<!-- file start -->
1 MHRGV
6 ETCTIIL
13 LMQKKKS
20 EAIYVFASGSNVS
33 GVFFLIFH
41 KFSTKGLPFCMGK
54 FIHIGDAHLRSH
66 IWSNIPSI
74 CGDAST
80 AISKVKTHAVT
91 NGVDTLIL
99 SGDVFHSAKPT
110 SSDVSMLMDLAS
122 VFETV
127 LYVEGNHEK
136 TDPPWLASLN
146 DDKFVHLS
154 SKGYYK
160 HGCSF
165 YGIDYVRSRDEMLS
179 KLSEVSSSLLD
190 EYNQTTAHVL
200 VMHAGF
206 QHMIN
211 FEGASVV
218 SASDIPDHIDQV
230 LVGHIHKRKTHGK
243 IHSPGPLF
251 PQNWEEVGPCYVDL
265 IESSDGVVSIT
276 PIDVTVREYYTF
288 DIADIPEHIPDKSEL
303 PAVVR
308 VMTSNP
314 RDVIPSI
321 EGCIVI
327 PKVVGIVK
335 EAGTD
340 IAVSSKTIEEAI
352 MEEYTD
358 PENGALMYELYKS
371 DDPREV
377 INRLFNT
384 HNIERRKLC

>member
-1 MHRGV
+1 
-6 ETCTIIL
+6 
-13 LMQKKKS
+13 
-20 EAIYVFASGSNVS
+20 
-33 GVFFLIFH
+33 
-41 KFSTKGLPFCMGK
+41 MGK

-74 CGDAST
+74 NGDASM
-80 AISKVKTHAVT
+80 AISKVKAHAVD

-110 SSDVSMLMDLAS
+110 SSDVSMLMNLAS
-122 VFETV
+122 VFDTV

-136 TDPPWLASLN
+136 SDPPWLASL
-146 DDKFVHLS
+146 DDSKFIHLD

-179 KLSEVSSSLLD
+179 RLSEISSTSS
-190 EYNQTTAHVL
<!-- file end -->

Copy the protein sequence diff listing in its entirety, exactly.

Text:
1 MHRGV
6 ETCTIIL
13 LMQKKKS
20 EAIYVFASGSNVS
33 GVFFLIFH
41 KFSTKGLPFCMGK
54 FIHIGDAHLRSH
66 IWSNIPSI
74 CGDAST
80 AISKVKTHAVT
91 NGVDTLIL
99 SGDVFHSAKPT
110 SSDVSMLMDLAS
122 VFETV
127 LYVEGNHEK
136 TDPPWLASLN
146 DDKFVHLS
154 SKGYYK
160 HGCSF
165 YGIDYVRSRDEMLS
179 KLSEVSSSLLD
190 EYNQTTAHVL
200 VMHAGF
206 QHMIN
211 FEGASVV
218 SASDIPDHIDQV
230 LVGHIHKRKTHGK
243 IHSPGPLF
251 PQNWEEVGPCYVDL
265 IESSDGVVSIT
276 PIDVTVREYYTF
288 DIADIPEHIPDKSEL
303 PAVVR
308 VMTSNP
314 RDVIPSI
321 EGCIVI
327 PKVVGIVK
335 EAGTD
340 IAVSSKTIEEAI
352 MEEYTD
358 PENGALMYELYKS
371 DDPREV
377 INRLFNT
384 HNIERRKLC

>member
-1 MHRGV
+1 
-6 ETCTIIL
+6 
-13 LMQKKKS
+13 
-20 EAIYVFASGSNVS
+20 
-33 GVFFLIFH
+33 
-41 KFSTKGLPFCMGK
+41 MGK

-74 CGDAST
+74 NGDASM
-80 AISKVKTHAVT
+80 AISKVKAHAVD

-110 SSDVSMLMDLAS
+110 SSDVSMLMNLAS
-122 VFETV
+122 VFDTV

-136 TDPPWLASLN
+136 SDPPWLASL
-146 DDKFVHLS
+146 DDSKFIHLD

-179 KLSEVSSSLLD
+179 RLSEISSTSS
-190 EYNQTTAHVL